The Structure of a Great Sales Page

“Sales page” does not have to be such a yucky word! Like, seriously, doesn’t just reading it skeeve you out a little?! Like I feel a little gross just typing this out! But, I will persist just for you! Because sales pages are important and done right can get you RESULTS.

Here’s the thing: kinda all the pages on your website are sales pages. Or at least they should be. Because really all a sales page is, is a page that is doing its damndest to get someone to buy. And isn’t that the point of your whole website? Anyways, let’s forge on.

According to Neil Patel, these are the 11 (count ‘em - eleven) components of a highly converting sales page:

  1. Headline

  2. Subheadline

  3. Image

  4. Video

  5. Brief copy

  6. Call to action

  7. Trust signals

  8. Explanation of the product or service

  9. Benefits of the product or service

  10. Testimonials

  11. More CTA

Seems easy enough, right? Well, I would say that you could make it even easier! Here’s a simplified, pared down version with just six key parts that anyone can do!

A Sales Page in Six Steps

1. Headline. Here’s where Neil and I (and generally the rest of the internet) are on the same page. You’ve got to start off strong with a short, compelling reason to get people to stay on the page and keep reading. Our tendency when writing is to focus on ourselves (“Here’s what I offer!) but a stronger headline would help the visitor feel heard or understood, reassuring them that they are in the right place and that the answers to whatever problems you’re going to solve for them are just a bit down the page.

2. Build some rapport. After you’ve caught their attention, help readers know that you really do understand them. Tell a brief story they may relate to, use words or phrases they may use, show them that you know how they are thinking or feeling right in that moment. Remember, they landed on your page because they are actively thinking about a problem they are having.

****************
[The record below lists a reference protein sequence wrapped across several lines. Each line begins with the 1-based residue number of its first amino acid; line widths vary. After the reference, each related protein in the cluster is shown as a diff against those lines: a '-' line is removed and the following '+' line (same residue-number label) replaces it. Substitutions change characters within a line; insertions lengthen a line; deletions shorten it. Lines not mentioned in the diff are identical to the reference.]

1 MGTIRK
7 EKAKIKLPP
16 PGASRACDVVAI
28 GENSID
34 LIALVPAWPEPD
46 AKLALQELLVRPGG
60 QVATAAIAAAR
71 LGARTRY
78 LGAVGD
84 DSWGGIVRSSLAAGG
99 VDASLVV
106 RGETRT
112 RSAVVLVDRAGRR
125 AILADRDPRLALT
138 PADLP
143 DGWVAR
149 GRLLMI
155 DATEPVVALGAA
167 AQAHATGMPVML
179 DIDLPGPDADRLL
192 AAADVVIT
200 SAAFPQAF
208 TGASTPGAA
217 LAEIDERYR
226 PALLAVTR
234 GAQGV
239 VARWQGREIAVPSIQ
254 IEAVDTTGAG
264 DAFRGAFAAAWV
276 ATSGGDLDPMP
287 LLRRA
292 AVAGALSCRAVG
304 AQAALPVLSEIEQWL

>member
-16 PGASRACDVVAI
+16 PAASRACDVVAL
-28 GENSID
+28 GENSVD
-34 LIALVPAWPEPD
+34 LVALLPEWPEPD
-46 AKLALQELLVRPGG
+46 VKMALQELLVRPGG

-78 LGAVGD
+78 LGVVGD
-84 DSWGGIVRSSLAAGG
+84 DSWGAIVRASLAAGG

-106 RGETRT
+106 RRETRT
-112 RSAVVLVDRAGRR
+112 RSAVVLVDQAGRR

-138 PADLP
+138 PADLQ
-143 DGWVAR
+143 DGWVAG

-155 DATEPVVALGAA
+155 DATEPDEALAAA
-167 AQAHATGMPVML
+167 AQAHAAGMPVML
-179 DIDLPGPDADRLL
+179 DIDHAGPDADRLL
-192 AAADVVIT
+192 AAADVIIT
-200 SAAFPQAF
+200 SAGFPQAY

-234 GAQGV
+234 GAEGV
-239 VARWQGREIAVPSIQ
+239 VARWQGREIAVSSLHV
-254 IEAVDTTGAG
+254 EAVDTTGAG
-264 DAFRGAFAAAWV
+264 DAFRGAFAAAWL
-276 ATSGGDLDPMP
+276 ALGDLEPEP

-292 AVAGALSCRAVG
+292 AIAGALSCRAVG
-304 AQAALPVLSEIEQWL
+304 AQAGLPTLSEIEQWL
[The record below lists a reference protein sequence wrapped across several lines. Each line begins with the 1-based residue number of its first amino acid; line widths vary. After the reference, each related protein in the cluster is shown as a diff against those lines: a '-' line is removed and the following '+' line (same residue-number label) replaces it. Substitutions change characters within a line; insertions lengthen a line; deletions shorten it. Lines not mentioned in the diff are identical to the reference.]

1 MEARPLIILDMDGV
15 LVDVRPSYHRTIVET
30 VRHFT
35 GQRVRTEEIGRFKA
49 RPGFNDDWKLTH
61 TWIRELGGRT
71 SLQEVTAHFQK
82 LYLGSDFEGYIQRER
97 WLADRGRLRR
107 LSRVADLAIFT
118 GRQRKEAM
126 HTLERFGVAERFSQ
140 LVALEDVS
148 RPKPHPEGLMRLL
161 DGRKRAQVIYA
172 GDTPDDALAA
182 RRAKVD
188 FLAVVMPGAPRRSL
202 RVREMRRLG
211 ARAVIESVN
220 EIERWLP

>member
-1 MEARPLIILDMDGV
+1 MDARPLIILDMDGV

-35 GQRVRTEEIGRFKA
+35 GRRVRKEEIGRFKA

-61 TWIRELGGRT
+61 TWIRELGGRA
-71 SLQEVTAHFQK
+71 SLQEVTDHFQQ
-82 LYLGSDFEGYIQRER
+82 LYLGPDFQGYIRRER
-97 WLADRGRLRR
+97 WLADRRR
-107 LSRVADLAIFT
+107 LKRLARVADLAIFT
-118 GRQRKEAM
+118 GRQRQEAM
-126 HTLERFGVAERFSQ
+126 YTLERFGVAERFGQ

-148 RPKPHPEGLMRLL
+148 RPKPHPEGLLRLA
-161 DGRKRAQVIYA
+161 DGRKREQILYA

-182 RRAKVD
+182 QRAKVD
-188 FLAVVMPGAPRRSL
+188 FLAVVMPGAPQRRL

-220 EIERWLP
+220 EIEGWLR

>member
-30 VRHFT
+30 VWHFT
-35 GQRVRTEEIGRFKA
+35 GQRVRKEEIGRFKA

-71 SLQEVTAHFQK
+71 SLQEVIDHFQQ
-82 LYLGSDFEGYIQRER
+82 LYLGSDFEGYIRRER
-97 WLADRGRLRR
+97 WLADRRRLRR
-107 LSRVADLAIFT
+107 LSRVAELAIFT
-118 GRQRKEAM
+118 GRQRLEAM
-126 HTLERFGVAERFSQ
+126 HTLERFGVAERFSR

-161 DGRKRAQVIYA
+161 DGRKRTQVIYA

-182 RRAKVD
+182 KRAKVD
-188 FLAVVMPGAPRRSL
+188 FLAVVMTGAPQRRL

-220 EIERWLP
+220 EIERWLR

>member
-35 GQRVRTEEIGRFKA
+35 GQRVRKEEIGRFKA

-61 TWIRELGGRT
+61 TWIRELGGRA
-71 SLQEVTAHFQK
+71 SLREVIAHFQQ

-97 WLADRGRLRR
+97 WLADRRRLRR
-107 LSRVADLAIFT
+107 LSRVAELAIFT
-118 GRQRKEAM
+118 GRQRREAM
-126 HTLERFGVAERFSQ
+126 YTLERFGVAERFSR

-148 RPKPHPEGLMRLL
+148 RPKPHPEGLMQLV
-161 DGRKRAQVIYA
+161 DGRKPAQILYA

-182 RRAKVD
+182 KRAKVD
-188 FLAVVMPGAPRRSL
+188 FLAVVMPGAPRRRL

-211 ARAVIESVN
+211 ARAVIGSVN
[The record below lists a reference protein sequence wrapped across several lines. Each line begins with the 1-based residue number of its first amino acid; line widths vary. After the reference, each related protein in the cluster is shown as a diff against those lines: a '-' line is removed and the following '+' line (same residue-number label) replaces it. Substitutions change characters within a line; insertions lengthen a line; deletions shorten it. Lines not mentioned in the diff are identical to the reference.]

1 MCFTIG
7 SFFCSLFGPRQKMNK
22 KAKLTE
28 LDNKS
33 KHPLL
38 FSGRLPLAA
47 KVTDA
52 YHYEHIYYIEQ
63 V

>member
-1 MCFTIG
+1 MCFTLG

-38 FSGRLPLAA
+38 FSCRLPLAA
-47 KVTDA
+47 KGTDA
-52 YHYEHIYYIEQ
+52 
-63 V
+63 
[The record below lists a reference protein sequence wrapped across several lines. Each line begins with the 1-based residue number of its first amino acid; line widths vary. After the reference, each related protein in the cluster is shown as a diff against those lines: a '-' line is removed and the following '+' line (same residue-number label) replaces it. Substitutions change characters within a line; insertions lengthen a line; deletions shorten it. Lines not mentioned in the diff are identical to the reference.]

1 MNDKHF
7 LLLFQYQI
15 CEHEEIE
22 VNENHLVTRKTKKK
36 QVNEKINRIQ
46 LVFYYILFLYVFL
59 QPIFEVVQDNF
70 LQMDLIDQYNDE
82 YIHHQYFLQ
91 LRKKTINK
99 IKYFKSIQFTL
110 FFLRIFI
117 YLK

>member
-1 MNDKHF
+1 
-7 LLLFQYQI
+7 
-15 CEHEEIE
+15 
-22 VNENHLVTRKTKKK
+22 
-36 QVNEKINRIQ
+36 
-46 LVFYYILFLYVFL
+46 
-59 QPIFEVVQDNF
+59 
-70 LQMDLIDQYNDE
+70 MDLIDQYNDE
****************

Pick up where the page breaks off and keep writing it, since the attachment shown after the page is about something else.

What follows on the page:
3. Throw out the opening pitch. You’ve gotta tell them what you’re selling and ideally (if you did your job right in step #2), your offer is the answer to all their problems! 😉If you’re a service-based business, selling what you offer in the form of a product can be very powerful and really help people understand what they’ll be getting.

4. Tell them the price. This doesn’t have to be a super awkward slide-a-piece-of-paper-across-the-desk moment. Again, if you’ve done a great job at framing things as problem > solution above the price almost becomes irrelevant. Also, sorry to be obvious here, but no one is under the delusion that you’re doing what you do for free so just putting the price out there in plain sight is way less awkward than having them contact you only to realize that you’re selling champagne and they have a beer budget.

5. Prove you’re worth it. Back up your claims to greatness with testimonials from past clients and/or descriptions of any guarantees you may offer. Help customers feel reassured that you’re legit and they’ll start to see themselves as one of the positive outcomes!

6. Make the ask! Whatever it is: your {“Buy Now” “Book Now” “Download Now”} button goes here! At this point, remember the 4 S’s and make it short, sweet, straightforward and simple!

Yay! We made it through a post about sales pages and no one feels like a used car salesman. Your final sales page may be long or short, it may have riffs on some of the sections above and expand or contract as needed based on your unique product, service or membership-offering. But in general, following this simple flow and thinking about framing things in the problem > solution outline is a proven way to increase conversions!